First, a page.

I travel a lot. Mostly for conferences and presentations, but I always like to fit in a little bit of vacation afterwards when I can. This year was the sixth time I went to the Philadelphia Transgender Wellness Conference and my fifth time presenting (more about that soon). The stars aligned and I was make a long deferred trip to New York City afterwards. I made a point of visiting two awesomebookstores, one great archive, and the LGBT Centre in Manhattan, which has an amazing mural by Keith Haring in the washroom.
While at the Centre I also checked out the safer sex supplies at the front desk and found this amazing swag that I hope will become more common outside of NYC. The #playsure kit is basically a little black case that has a space for a refillable! lube container, several condoms, and your pills. You can pack it with you wherever you go and always be ready for a good time. This initiative of the NYC Public Health Department is available for free at the NYC LGBT Centre, community events, and NYC sexual health clinics. To date, they’ve distributed over 150,000 and even gave them a fashion makeover designed by Marc Jacobs. I have never seen something like this before and very much hope that they become more common in places like Toronto.
Homeless man with dog. Photographer Veronica Henri
In my work in Toronto homeless shelters I’ve had the chance to put together a resource list for homeless pets, including free pet food, veterinary care, and fostering services for people fleeing domestic violence. The last one is particularly important, as evidenceshows that violent abusers often use threats against pets as a method of threatening or preventing those who are abused from leaving the relationship. These resources are specific to Toronto, but check out the Ontario Veterinary Medical Association site for information on SafePet programs throughout Ontario.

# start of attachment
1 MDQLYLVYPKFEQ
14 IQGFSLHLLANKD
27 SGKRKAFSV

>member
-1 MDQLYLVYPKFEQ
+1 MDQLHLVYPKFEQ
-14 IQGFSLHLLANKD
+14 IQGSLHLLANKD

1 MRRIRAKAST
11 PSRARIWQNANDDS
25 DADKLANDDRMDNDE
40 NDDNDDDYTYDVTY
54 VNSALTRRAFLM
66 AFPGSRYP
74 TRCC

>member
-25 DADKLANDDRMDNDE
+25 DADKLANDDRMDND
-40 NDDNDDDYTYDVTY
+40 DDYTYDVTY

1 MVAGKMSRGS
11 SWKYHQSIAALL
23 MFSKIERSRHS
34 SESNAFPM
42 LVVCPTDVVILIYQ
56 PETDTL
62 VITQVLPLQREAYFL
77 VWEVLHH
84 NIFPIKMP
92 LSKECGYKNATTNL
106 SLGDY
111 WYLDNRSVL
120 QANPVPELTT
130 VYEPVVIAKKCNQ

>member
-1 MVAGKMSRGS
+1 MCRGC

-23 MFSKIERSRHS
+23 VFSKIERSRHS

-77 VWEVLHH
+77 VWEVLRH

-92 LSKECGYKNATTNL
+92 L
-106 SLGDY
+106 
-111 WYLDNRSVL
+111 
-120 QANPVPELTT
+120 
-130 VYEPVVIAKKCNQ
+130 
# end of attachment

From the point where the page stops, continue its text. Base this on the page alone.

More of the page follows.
An image of the pop-up safe injection site at Toronto’s Moss Park from Inside Toronto.
It’s true that there aren’t many texts out there detailing the practice and experience of radical (and, dare I say it, even anarchist) social work. In fact, though I’ve frequently seen it practiced and sometimes described in passing, I’ve only ever read one dedicated book on the subject; the self-published Anarchists in Social Work: Known to the Authorities by Martin S. Gilbert, Mark A. Newns, Peter Good, John Evans, and Doreen Frampton, which is fortunately freely available above. (more…)
An observant reader noted that the bed bug maps for the years 2009-2011 were corrupted. I’ve fixed this and they should download correctly now. I’ve also added a legend explaining what the colours specifically represent and that each area noted is taken from the first three figures of the Canada Postal Code of the reporting individual, which is how the data was given to me by Toronto Public Health. Folks might also be interested to know that I am currently in the process of updating the maps and should have something to report soon.
So as some know I co-facilitate a discussion group for Autistic and Trans folks at the Philadelphia Transgender Health Conference every year. For the past two years I’ve made fidget toys to hand out and this year I made fidget spinners out of bicycle parts. I made a YouTube video demonstrating how I made them, which I’m hoping will be helpful to others with similar plans. I’ve also uploaded it to the resources page. As always, I’d like to give Bike Pirates and Bike Sauce in Toronto, who provided the parts, a big hand.
Hi folks, so you may have noticed some major changes to my site. Hopefully it looks classier and is easier to read. More importantly, I hope that this format will enable people to find information more easily and encourage me to use this platform to share more often. In fact, it seems only appropriate that the creation of the new Neuro/Trans handout inspired this change. Going forward I hope to use this space to share my thoughts on science, philosophy, politics, and everything else. I’m happy to have ya’ll along for the ride.